Friday, November 2, 2012
A propos Rick's recent post on the upcoming Massachusetts vote legalizing assisted suicide, John Inazu brought this gripping op ed piece from the NYT to my attention. The author, Ben Mattlin, introduces himself as follows: "As a good pro-choice liberal, I ought to support the effort. But as a lifelong disabled person, I cannot." He explains:
My problem, ultimately, is this: I’ve lived so close to death for so long that I know how thin and porous the border between coercion and free choice is, how easy it is for someone to inadvertently influence you to feel devalued and hopeless — to pressure you ever so slightly but decidedly into being “reasonable,” to unburdening others, to “letting go."
. . . a few years ago, when a surgical blunder put me into a coma from septic shock, the doctors seriously questioned whether it was worth trying to extend my life. My existence seemed pretty tenuous anyway, they figured. They didn’t know about my family, my career, my aspirations.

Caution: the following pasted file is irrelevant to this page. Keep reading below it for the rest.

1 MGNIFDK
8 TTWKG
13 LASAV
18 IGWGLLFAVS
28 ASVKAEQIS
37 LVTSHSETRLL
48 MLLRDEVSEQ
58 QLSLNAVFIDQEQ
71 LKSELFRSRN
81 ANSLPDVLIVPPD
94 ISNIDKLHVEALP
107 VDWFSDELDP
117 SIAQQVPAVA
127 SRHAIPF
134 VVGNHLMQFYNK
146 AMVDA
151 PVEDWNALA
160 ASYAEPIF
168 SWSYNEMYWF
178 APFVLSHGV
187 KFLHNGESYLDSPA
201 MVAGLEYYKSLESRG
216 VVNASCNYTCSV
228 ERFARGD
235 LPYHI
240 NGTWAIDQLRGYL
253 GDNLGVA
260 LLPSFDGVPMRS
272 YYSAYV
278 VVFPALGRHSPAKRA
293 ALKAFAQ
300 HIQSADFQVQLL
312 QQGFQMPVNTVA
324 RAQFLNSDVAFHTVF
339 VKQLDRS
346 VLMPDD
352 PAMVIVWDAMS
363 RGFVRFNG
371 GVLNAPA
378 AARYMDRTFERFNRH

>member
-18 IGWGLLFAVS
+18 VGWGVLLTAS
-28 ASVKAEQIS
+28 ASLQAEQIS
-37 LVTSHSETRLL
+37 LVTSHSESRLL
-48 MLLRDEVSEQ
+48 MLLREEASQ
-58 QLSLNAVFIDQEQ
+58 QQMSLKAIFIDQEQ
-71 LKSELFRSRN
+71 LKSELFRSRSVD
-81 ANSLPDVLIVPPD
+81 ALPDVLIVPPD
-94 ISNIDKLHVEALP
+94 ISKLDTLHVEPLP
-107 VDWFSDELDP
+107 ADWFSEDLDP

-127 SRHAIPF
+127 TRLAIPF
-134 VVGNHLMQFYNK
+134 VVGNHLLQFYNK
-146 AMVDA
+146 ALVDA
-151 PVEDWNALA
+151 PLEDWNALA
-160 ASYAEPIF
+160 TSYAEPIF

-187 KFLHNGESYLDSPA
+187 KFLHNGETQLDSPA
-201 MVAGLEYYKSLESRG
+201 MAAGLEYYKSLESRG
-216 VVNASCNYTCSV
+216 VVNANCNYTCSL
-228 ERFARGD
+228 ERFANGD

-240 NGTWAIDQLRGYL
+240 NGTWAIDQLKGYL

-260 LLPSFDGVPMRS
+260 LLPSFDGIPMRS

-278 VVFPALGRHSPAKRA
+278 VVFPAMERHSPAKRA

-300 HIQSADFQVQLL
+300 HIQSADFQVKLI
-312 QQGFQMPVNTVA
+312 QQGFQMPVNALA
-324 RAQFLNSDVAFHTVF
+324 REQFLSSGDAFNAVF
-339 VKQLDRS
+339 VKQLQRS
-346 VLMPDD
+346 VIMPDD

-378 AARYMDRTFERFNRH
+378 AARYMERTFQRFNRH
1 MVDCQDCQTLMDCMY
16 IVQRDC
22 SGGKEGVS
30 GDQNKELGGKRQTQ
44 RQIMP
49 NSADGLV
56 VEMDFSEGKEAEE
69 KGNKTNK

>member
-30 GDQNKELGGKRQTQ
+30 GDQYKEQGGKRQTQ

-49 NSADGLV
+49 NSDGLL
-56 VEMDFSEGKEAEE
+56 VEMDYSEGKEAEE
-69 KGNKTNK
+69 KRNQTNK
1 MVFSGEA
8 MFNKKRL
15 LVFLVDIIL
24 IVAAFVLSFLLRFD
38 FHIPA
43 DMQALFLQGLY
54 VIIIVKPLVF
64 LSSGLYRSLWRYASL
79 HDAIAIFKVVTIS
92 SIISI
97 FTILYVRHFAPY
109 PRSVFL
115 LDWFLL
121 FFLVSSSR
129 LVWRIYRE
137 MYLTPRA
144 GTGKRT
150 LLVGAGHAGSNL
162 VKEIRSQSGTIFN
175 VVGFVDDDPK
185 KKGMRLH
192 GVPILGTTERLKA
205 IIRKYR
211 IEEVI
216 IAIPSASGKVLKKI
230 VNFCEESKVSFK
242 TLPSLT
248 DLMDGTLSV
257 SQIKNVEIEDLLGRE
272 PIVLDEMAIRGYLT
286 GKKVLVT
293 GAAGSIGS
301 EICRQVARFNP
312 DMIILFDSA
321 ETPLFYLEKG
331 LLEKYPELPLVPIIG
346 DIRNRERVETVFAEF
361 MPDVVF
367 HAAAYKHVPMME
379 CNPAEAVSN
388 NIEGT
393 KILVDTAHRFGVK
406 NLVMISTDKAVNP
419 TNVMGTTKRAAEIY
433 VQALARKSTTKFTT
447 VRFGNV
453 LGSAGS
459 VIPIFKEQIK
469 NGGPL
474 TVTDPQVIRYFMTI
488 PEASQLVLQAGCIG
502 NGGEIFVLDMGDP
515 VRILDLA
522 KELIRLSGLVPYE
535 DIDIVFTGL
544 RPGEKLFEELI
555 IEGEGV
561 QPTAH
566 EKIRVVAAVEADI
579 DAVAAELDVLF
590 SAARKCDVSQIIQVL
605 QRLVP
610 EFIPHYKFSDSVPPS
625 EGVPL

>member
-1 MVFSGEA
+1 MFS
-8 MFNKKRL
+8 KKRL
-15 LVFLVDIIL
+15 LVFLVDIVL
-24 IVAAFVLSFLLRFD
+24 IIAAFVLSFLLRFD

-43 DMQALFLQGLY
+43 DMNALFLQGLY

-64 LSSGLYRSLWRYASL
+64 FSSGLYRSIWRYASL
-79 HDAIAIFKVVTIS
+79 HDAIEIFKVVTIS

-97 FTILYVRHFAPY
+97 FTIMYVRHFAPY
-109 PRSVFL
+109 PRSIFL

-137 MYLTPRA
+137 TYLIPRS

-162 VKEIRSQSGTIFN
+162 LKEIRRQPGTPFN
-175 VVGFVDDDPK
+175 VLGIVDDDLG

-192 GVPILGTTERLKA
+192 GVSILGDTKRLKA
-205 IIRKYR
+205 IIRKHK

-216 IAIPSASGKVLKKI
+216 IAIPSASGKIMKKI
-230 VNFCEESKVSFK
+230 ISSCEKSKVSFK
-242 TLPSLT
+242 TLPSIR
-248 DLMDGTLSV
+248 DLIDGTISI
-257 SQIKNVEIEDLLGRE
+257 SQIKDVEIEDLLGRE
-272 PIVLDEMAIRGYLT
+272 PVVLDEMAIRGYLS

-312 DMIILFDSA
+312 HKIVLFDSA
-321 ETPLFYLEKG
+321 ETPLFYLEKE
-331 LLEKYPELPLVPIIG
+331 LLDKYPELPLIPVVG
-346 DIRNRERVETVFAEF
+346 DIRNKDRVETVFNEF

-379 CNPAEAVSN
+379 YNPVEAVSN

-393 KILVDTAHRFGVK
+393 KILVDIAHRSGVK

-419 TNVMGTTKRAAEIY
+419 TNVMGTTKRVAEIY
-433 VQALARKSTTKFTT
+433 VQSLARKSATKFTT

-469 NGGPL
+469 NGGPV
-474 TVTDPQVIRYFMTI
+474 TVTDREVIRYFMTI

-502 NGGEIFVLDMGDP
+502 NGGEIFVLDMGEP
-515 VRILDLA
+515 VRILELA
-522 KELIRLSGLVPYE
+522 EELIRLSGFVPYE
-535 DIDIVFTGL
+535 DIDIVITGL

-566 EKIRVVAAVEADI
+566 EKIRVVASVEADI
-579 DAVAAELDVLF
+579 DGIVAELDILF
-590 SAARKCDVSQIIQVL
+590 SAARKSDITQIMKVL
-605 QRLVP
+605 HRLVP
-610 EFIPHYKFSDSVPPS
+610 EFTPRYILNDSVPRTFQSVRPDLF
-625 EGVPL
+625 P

Fortunately, they asked my wife, who knows exactly how I feel. She convinced them to proceed “full code,” as she’s learned to say, to keep me alive using any and all means necessary.
From this I learned how easy it is to be perceived as someone whose quality of life is untenable, even or perhaps especially by doctors.
Unfortunately, I think that perception is just as common in decisions at the beginning of life as at the end of life.